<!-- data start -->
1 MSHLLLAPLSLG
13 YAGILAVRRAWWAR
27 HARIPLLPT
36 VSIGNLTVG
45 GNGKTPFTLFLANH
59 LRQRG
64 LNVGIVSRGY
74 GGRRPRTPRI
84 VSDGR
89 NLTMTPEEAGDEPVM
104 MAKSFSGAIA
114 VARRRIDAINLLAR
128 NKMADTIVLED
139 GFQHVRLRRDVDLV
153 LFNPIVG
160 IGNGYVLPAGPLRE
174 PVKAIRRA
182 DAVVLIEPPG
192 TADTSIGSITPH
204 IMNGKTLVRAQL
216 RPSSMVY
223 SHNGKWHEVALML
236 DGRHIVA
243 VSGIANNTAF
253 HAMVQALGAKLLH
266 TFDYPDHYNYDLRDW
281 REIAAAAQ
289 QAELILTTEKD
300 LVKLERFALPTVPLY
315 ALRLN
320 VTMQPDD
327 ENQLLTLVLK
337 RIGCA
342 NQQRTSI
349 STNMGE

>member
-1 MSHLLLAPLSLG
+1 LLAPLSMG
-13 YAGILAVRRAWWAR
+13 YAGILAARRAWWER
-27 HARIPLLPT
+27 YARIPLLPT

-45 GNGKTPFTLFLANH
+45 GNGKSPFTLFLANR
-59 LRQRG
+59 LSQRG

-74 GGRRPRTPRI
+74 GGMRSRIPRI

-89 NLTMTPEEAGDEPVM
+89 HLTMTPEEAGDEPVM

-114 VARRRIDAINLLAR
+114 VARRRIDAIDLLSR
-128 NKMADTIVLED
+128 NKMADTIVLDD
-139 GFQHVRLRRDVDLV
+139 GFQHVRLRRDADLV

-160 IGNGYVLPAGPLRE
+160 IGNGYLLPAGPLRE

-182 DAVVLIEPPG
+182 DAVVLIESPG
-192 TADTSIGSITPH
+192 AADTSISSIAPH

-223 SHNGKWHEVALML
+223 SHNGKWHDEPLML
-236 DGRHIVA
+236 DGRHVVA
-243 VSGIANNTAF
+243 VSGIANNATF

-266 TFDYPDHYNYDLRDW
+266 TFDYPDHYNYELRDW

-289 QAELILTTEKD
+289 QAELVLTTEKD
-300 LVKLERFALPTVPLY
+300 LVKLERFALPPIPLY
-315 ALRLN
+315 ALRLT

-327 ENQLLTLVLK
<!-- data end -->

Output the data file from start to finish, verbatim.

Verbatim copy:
1 MSHLLLAPLSLG
13 YAGILAVRRAWWAR
27 HARIPLLPT
36 VSIGNLTVG
45 GNGKTPFTLFLANH
59 LRQRG
64 LNVGIVSRGY
74 GGRRPRTPRI
84 VSDGR
89 NLTMTPEEAGDEPVM
104 MAKSFSGAIA
114 VARRRIDAINLLAR
128 NKMADTIVLED
139 GFQHVRLRRDVDLV
153 LFNPIVG
160 IGNGYVLPAGPLRE
174 PVKAIRRA
182 DAVVLIEPPG
192 TADTSIGSITPH
204 IMNGKTLVRAQL
216 RPSSMVY
223 SHNGKWHEVALML
236 DGRHIVA
243 VSGIANNTAF
253 HAMVQALGAKLLH
266 TFDYPDHYNYDLRDW
281 REIAAAAQ
289 QAELILTTEKD
300 LVKLERFALPTVPLY
315 ALRLN
320 VTMQPDD
327 ENQLLTLVLK
337 RIGCA
342 NQQRTSI
349 STNMGE

>member
-1 MSHLLLAPLSLG
+1 LLAPLSMG
-13 YAGILAVRRAWWAR
+13 YAGILAARRAWWER
-27 HARIPLLPT
+27 YARIPLLPT

-45 GNGKTPFTLFLANH
+45 GNGKSPFTLFLANR
-59 LRQRG
+59 LSQRG

-74 GGRRPRTPRI
+74 GGMRSRIPRI

-89 NLTMTPEEAGDEPVM
+89 HLTMTPEEAGDEPVM

-114 VARRRIDAINLLAR
+114 VARRRIDAIDLLSR
-128 NKMADTIVLED
+128 NKMADTIVLDD
-139 GFQHVRLRRDVDLV
+139 GFQHVRLRRDADLV

-160 IGNGYVLPAGPLRE
+160 IGNGYLLPAGPLRE

-182 DAVVLIEPPG
+182 DAVVLIESPG
-192 TADTSIGSITPH
+192 AADTSISSIAPH

-223 SHNGKWHEVALML
+223 SHNGKWHDEPLML
-236 DGRHIVA
+236 DGRHVVA
-243 VSGIANNTAF
+243 VSGIANNATF

-266 TFDYPDHYNYDLRDW
+266 TFDYPDHYNYELRDW

-289 QAELILTTEKD
+289 QAELVLTTEKD
-300 LVKLERFALPTVPLY
+300 LVKLERFALPPIPLY
-315 ALRLN
+315 ALRLT

-327 ENQLLTLVLK